Sunday, August 26, 2007


The philosopher André Glucksmann, the writer Pascale Bruckner and the director Romain Goupil have signed an appeal in favour of military intervention in Iraq to liberate the people from dictatorship. This current of thought, however, remains a minority.

They are aware that they are going against the general trend. For these intellectuals, who speak openly in favour of an intervention and a change of regime in Iraq, it is now a matter, after a period of doubt, of setting a date. Although on one hand their arguments resemble those of the first Gulf War, on the other hand the climate has changed. At the beginning of the 1980s allusions to the “spirit of Munich” served above all to criticise the pacifists. A line that continues to have its supporters, though more discreetly. Partly because the pro-war faction, although fairly well organised, is an extreme minority, unlike 12 years ago.

This is proven by an ISPSO survey (carried out for France 2 on 7 and 8 March) on the opinion of the French people about the Iraqi crisis: 25% of the population believe the American position to be justified, and support is stronger on the right than on the left (36% against 17%). “We are discordant voices,” admits André Glucksmann, who together with the writer Pascal Bruckner and the director Romain Goupil has signed an appeal entitled “Saddam must go, whether he likes it or not” (Le Monde, 10 March 2003).

Behind this appeal is the long discussion “between people who are used to being in a minority,” he states. Starting out from the conviction that Saddam Hussein “is more cruel than Milosevic, and more dangerous”, and recalling that they began to call right from 1991 for a halt to the policy of ethnic cleansing conducted by the former President of the Yugoslavian Federation in Croatia and Bosnia, the three intellectuals are indignant that behind the anti-Bush slogans the peace demonstrations hide the suffering of the Iraqi people at the hands of the regime.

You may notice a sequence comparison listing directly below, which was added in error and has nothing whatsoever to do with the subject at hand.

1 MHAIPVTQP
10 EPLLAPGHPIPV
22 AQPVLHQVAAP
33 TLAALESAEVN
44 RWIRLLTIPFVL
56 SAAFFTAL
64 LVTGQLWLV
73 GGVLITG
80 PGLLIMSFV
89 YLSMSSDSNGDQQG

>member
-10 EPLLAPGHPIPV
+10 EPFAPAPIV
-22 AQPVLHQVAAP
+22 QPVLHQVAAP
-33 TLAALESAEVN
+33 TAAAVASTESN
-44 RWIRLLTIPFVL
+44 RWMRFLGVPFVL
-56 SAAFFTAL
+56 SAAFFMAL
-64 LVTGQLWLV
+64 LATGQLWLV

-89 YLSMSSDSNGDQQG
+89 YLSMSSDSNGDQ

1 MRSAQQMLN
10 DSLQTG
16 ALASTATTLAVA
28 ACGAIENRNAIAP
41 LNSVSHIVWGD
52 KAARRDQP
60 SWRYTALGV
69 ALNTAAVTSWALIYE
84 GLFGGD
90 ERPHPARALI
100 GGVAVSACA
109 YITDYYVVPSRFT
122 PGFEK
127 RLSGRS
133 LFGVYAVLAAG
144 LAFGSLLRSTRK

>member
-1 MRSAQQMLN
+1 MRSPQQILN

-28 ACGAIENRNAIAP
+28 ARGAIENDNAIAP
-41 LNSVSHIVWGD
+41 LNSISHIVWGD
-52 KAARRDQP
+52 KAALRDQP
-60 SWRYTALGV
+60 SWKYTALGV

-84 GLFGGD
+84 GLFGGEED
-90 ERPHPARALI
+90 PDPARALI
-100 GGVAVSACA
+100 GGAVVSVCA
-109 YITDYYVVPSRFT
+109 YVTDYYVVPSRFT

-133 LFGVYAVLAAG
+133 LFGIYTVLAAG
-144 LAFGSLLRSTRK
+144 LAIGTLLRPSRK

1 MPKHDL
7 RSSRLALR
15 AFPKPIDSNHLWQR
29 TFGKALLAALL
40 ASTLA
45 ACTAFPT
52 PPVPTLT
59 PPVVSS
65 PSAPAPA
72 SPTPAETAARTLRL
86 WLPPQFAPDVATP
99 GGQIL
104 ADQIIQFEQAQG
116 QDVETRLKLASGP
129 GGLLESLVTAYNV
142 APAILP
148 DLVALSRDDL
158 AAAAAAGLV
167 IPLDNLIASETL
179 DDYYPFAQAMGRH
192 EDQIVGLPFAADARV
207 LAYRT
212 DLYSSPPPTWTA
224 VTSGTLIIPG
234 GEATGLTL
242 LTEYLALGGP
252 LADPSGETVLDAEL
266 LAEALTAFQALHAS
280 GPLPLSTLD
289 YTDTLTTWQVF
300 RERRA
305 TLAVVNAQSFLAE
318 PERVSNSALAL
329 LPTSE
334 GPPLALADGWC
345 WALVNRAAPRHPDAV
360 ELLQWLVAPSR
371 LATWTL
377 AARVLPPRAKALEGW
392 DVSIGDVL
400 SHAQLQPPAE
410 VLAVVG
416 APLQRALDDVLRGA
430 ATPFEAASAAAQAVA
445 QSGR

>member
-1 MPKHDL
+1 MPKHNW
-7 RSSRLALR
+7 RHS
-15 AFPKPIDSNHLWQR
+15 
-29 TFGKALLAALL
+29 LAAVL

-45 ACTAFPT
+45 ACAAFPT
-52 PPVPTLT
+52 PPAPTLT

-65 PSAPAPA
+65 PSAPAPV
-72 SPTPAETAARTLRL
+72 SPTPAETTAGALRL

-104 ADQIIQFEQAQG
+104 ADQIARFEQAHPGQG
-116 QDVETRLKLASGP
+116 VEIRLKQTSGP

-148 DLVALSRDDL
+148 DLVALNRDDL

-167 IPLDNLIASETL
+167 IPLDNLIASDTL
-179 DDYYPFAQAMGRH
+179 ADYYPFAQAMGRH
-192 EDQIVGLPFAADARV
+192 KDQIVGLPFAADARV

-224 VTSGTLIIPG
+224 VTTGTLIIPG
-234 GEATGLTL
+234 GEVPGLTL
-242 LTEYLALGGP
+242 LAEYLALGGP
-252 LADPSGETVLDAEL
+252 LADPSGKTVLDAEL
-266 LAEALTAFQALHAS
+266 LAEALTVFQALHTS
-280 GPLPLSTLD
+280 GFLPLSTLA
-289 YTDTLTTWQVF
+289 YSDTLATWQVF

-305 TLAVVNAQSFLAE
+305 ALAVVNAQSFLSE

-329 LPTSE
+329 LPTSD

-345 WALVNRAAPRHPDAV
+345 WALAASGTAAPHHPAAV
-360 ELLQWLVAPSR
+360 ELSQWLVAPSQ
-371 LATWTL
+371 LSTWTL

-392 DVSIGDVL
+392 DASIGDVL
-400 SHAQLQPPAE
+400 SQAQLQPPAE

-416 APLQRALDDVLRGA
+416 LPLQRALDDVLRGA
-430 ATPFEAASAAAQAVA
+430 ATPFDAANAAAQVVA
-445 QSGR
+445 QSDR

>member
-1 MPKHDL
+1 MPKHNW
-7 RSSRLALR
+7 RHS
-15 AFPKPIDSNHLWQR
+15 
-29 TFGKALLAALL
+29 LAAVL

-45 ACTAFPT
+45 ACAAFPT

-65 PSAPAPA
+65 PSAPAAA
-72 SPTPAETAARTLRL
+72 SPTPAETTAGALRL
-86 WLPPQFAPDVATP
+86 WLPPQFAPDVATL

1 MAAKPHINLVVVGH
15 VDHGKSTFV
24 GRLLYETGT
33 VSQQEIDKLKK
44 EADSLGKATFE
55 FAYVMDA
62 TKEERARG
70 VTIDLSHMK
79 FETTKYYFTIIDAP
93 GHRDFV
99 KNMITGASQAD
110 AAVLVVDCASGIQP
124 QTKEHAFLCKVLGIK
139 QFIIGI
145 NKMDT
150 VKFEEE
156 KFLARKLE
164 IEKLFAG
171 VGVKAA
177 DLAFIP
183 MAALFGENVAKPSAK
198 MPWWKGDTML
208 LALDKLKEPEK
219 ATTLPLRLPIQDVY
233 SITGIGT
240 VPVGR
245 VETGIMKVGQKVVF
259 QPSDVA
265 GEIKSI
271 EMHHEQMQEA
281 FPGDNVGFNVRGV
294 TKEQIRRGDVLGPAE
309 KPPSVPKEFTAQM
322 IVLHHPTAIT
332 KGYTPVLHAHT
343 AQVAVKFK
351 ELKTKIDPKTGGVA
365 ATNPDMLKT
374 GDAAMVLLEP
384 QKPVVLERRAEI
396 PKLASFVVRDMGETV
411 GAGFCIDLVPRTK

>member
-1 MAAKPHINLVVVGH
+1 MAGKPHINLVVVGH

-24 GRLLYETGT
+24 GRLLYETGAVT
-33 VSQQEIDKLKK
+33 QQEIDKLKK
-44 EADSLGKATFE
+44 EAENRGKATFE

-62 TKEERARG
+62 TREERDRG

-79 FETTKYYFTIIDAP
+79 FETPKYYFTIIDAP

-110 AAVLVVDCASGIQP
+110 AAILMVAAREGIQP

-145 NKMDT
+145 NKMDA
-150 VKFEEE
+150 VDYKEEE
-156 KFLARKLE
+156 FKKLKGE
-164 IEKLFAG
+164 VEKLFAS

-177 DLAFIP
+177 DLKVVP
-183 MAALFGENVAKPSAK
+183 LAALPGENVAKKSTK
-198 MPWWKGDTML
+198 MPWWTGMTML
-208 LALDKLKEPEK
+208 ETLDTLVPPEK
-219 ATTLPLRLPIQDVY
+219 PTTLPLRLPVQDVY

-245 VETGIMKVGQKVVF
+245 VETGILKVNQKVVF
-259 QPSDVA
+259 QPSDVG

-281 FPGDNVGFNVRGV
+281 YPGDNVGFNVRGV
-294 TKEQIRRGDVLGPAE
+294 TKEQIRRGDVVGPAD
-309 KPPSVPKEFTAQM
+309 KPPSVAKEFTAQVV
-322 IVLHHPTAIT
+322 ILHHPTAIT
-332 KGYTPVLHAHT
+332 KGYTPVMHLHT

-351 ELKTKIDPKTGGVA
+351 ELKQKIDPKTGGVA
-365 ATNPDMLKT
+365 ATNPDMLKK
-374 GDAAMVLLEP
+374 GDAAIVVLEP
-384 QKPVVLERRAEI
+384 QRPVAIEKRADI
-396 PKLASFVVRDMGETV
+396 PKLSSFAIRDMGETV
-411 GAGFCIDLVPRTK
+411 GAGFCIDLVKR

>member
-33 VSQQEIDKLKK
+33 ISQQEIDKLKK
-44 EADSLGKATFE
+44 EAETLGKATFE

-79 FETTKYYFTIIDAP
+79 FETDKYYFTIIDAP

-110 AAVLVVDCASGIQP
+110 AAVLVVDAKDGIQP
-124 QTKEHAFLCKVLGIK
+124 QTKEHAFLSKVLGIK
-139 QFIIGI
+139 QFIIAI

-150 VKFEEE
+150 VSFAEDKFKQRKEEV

“The intervention in Kosovo was not conducted under the aegis of the UN,” states the philosopher. “Sometimes the UN is incapable of making decisions. In Rwanda or in Cambodia, for instance. In view of this, while in 1978 I supported the South Vietnamese refugees with the ‘a boat for Vietnam operation’, despite this I applauded the armed intervention by Vietnam against the Khmer Rouge so that they could put an end to the massacre taking place!” Strongly opposed to the war in Chechnya, he is distressed by the constitution of a “peace axis” around Jacques Chirac with the participation of China and Putin’s Russia.

This position is beginning to spread outside France. On 12 March the culture section of the German daily Frankfurter Allgemeine Zeitung carried an article about Glucksmann. And in the International Herald Tribune Glucksmann criticised Paris and Berlin for repeating “the arguments of Stalin’s ‘Peace Movements’ during the Cold War”. “I would not be able to live with myself,” he told Le Monde, “if I did nothing to prevent Saddam Hussein remaining in power until his death.” And, he adds, “As a citizen, I have chosen to send out a signal to my friends in the countries of Eastern Europe, for I feel ashamed about what has happened.” He is alluding to Chirac’s scathing criticism of the EU candidate countries who signed an appeal to present a united front with the United States - an appeal that was signed, among others, by the former Czech President Vaclav Havel.